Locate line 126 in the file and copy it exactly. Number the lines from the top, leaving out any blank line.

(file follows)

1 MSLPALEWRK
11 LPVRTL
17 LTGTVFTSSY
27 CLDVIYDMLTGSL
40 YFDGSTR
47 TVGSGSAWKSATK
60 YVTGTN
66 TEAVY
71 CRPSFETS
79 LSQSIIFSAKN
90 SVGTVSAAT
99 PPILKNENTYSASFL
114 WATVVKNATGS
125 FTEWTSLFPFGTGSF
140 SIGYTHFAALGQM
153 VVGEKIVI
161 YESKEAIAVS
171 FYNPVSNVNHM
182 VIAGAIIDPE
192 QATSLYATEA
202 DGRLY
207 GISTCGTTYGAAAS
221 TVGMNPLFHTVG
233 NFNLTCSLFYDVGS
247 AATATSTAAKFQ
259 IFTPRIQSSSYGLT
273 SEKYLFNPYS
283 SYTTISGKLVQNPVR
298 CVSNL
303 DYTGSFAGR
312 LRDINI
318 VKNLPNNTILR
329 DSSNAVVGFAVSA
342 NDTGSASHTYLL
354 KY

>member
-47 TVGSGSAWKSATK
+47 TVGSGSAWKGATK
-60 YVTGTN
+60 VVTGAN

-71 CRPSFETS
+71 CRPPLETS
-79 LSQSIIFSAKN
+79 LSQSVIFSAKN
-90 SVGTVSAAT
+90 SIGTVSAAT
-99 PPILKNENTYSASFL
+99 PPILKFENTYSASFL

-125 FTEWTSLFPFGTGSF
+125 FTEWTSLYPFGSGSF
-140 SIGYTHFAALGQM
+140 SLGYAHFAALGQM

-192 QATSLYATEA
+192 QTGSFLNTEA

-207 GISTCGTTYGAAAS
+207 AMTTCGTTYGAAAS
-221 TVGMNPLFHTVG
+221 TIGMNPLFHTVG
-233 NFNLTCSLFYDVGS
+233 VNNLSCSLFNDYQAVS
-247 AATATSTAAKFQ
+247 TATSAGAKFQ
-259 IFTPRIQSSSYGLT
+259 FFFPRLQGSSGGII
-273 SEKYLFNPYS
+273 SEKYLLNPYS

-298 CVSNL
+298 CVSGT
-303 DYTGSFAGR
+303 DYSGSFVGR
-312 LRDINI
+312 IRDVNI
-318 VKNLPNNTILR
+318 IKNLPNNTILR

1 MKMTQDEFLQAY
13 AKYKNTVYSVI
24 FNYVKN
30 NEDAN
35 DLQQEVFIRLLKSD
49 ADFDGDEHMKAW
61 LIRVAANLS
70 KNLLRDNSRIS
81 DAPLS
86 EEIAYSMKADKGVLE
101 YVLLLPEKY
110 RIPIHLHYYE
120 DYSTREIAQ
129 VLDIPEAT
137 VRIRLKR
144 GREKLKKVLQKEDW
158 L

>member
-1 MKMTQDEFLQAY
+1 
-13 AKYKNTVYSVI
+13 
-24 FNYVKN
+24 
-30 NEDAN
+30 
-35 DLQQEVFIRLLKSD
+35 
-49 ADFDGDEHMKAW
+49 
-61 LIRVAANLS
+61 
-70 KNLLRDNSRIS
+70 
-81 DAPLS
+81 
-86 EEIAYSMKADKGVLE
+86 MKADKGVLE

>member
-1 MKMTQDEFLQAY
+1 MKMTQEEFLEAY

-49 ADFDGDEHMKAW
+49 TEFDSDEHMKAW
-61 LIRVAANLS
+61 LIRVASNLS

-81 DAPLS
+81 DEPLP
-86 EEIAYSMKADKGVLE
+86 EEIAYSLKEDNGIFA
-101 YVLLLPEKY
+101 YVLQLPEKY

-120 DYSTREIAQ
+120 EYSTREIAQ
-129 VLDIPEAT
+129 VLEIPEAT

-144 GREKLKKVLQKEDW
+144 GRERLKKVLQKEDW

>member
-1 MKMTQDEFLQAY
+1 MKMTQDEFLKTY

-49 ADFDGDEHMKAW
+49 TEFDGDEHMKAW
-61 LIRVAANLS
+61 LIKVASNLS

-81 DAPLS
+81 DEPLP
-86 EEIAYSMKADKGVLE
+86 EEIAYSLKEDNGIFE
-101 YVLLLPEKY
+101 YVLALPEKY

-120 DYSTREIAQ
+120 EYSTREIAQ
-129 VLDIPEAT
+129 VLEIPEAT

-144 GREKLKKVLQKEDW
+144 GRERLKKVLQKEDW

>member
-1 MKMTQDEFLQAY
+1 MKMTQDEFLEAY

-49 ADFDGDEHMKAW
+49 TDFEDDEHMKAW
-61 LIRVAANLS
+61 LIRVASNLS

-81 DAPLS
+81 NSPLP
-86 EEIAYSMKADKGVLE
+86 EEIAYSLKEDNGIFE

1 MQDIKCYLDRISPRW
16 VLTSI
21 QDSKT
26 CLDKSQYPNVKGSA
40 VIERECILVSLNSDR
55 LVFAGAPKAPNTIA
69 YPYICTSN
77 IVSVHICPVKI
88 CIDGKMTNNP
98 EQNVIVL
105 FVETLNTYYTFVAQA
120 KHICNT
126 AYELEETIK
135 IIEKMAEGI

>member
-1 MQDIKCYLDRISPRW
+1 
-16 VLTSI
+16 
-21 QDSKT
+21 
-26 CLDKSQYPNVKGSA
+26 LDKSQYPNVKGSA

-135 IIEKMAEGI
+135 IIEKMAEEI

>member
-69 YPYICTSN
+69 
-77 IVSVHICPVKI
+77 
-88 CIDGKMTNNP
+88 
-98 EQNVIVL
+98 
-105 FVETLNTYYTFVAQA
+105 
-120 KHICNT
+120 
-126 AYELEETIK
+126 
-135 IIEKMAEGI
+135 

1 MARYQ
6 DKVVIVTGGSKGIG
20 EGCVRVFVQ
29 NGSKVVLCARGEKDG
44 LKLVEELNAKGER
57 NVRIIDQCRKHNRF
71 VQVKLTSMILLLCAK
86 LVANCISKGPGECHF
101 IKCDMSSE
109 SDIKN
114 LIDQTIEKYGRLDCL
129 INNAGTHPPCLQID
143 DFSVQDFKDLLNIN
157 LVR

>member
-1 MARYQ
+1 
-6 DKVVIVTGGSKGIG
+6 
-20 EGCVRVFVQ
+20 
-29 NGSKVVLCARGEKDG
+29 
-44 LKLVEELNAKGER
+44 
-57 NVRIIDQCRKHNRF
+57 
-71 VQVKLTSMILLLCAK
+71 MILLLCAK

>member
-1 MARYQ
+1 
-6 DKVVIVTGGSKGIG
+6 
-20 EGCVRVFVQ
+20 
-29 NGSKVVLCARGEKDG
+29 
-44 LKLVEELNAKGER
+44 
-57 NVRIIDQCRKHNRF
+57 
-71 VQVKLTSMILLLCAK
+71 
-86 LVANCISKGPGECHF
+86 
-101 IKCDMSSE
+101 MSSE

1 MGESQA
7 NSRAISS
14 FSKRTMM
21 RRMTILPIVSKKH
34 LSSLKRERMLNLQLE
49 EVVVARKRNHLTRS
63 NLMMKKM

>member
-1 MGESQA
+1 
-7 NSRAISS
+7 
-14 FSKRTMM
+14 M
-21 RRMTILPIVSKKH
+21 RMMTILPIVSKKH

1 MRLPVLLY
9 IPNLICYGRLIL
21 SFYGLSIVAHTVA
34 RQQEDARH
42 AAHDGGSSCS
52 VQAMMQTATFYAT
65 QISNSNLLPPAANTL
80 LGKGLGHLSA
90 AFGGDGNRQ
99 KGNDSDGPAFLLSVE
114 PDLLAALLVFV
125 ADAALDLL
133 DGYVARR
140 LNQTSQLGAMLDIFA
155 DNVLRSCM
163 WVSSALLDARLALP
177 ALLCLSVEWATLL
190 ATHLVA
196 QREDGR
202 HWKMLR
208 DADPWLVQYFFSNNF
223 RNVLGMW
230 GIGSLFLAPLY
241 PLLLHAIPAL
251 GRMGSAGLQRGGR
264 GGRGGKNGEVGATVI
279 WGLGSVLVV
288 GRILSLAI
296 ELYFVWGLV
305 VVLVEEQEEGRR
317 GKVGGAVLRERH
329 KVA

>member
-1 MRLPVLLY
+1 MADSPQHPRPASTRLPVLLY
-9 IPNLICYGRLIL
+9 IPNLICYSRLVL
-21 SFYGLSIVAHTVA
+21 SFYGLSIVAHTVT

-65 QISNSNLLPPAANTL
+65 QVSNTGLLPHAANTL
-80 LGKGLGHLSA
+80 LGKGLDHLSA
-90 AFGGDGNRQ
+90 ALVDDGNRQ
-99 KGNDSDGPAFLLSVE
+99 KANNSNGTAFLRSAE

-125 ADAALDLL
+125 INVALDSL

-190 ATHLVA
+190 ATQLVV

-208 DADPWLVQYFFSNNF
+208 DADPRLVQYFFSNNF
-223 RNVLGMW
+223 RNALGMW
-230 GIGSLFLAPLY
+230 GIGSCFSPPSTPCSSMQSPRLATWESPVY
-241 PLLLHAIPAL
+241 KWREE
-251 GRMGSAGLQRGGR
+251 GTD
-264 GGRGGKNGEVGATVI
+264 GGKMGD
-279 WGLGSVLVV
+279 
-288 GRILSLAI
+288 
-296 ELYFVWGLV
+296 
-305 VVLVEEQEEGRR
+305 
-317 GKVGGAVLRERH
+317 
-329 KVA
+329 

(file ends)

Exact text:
-120 DYSTREIAQ